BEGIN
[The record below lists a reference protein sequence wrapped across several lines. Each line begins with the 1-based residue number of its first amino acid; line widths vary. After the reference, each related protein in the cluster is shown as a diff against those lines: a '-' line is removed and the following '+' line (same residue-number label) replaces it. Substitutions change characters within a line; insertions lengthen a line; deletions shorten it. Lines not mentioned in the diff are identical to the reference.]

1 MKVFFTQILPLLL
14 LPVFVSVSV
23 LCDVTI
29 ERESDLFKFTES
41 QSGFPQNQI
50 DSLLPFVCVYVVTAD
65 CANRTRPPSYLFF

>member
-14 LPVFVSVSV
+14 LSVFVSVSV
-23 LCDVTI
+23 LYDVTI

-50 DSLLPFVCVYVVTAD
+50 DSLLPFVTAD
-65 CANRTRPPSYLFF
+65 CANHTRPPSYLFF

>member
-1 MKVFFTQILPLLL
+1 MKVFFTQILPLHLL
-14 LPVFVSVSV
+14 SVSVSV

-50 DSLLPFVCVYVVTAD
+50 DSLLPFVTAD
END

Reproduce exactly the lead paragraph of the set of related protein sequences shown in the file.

[The record below lists a reference protein sequence wrapped across several lines. Each line begins with the 1-based residue number of its first amino acid; line widths vary. After the reference, each related protein in the cluster is shown as a diff against those lines: a '-' line is removed and the following '+' line (same residue-number label) replaces it. Substitutions change characters within a line; insertions lengthen a line; deletions shorten it. Lines not mentioned in the diff are identical to the reference.]